Scholar's Review #35: Rifts Duty's Edge
“A failed mission’s last survivor, Lieutenant Steffan Meyer is injured and cut off from any support from home. All he has left is his mission, a task that has already wiped out his team.”
The first novel released by Palladium Books in over 20 years, I believe this release is also the first from Will Erwin as an author. Of note, he is also the cover artist, the details of which bear some import on the scale and scope of the narrative. It follows the trials and travails of Lieutenant Steffan Meyer, a soldier of the New German Republic squad on a failed mission to strike against the Phoenix Empire. It was hoped that this strike would negatively impact the Phoenix Empire's support to the Gargoyle Kingdom and Brodkil forces, whose capability to wage war and effectively siege the German nation are dependent upon.
First Act. Without giving too much away from the plot, the mission fails in a catastrophic way. The fallout of this failure leaves him the sole survivor of his team, brutally injured and sickened. He is rescued by one of the local human tribes, the Makfi, and brought into their care. This care isn’t strictly out of altruism, but because of Steffan’s recovery of a Soul Stone from the strike team’s final battle site. Through his recovery, Steffan learns more of the Makfi tribes (descendants of Middle Eastern Arabs) and recovers, earning some key psychic abilities, some new equipment, friends, and unearthing the influence of a hidden Azizian, a threat to the Makfi long-since thought to have been eliminated.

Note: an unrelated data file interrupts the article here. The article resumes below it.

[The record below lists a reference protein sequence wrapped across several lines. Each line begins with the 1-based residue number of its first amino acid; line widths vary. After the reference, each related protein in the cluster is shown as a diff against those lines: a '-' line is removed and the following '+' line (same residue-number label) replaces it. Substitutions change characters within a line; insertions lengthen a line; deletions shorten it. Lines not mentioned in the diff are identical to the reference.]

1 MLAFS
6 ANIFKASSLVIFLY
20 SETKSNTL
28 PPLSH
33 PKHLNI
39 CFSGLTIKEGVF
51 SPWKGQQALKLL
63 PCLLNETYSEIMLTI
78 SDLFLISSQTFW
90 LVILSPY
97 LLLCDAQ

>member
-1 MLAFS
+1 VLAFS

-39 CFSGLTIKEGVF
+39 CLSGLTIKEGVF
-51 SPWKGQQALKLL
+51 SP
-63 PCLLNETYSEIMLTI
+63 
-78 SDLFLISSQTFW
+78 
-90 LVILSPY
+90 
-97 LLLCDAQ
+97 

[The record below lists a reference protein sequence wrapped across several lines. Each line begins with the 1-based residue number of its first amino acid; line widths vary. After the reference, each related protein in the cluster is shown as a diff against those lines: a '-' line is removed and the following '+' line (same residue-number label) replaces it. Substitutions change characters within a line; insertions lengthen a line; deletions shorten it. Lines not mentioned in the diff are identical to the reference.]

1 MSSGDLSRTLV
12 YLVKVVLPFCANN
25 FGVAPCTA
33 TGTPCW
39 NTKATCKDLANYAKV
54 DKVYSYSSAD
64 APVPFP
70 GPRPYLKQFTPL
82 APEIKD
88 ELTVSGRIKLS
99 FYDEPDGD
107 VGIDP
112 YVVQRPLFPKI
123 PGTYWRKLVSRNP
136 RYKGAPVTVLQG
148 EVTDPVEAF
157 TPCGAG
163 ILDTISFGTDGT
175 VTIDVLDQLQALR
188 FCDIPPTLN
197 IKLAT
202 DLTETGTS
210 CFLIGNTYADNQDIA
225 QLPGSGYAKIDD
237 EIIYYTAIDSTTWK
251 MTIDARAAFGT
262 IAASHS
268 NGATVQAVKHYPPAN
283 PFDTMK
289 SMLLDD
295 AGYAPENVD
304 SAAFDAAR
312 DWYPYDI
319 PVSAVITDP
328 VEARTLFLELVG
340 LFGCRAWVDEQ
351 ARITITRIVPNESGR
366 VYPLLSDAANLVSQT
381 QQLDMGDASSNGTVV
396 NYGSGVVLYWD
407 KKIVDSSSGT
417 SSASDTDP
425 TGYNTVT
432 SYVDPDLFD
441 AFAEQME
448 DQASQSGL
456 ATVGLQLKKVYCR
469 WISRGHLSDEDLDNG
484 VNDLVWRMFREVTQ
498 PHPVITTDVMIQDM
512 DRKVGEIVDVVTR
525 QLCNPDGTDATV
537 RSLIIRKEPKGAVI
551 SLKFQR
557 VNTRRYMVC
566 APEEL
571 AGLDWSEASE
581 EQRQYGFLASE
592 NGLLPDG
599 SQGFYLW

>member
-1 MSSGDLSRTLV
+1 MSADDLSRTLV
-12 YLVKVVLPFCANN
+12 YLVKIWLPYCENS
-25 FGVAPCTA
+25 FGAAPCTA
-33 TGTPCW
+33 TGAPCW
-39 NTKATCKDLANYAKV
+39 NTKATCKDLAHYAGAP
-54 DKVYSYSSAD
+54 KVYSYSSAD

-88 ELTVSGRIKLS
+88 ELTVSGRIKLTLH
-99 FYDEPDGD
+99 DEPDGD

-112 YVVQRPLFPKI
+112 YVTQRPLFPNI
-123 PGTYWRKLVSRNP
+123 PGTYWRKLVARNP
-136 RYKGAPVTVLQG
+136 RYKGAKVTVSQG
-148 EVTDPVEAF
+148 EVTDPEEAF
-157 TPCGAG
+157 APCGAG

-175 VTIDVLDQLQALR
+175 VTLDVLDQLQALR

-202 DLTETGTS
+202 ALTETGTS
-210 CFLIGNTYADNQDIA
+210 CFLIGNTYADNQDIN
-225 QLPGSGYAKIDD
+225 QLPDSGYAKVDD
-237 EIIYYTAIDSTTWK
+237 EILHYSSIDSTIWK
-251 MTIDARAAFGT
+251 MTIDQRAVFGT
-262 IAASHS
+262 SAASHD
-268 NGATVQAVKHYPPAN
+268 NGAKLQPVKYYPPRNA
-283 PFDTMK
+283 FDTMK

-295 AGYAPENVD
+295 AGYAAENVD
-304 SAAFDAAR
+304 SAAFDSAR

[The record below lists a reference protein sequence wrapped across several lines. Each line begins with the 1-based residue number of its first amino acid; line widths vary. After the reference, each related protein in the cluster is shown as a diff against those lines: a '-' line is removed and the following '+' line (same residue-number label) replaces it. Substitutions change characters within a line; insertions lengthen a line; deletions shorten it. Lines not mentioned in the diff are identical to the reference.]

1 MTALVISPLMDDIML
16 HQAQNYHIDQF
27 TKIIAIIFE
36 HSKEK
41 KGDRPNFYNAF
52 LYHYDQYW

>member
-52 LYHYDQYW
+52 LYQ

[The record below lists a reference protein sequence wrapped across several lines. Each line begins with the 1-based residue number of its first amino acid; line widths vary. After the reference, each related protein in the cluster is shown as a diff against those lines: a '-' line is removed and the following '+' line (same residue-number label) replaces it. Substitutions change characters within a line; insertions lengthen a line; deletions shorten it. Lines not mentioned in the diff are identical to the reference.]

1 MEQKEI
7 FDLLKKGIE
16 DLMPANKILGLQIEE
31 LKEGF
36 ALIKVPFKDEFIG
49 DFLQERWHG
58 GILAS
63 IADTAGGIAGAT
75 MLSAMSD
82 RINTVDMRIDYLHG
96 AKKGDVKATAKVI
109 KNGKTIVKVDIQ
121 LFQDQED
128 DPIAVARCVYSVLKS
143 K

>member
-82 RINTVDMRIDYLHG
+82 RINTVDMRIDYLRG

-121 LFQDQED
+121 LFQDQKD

Second Act. Expanding on Steffan’s recovery, it allows both he and his band of friends to explore the region in a manner that develops both the regional character and the specifics of the mission Steffan has vowed to see through to the end. They look for a way to strike the Phoenix Empire, forge the Soul Stone into an implement with a distinct capability to influence magic, and further explore the history of the Makfi and their former Azizian overlords.
Third Act. The final assault against the Phoenix Empire. If I were to find fault with the narrative, it would be some of the scenes within the capital city of Rama, and their interactions with the demonic/monstrous forces that rule the nation. In a few instances, I found the demons simply resembled a prohibition-era movie mafia gangsters with magic abilities and mega-damage capacity. That said, it really does fall in line with the Palladium Books presentation of the daemonic in general, an anthropomorphism that I understand to be a necessary evil to move the plot along. What redeemed this act and helped wrap the novel together really nicely is the reveal near the end, which positions the reader to understand the year PA, and as well deliver a cathartic explanation for several things in World Book 4: Rifts Africa.
Trinitite and Soul Stones. One of the running themes throughout the book is the effect of Trinitite crystals (in particular the Soul Stones) have on the Makfi society. The incident that led to the critical failure of Steffan’s original mission left his body riddled with the Trinitite, and in possession of one of the rarest of artefacts, a Soul Stone. This is leveraged as his ‘in route’ to the Makfi society, and the method the author used to ensure someone just simply doesn’t kill Steffan and steal the Soul Stone was nicely nuanced. The value of the resource is revealed in a way that also allows the reader to learn more about this commodity, its place in the Makfi society, and the direct impact it has on Steffan.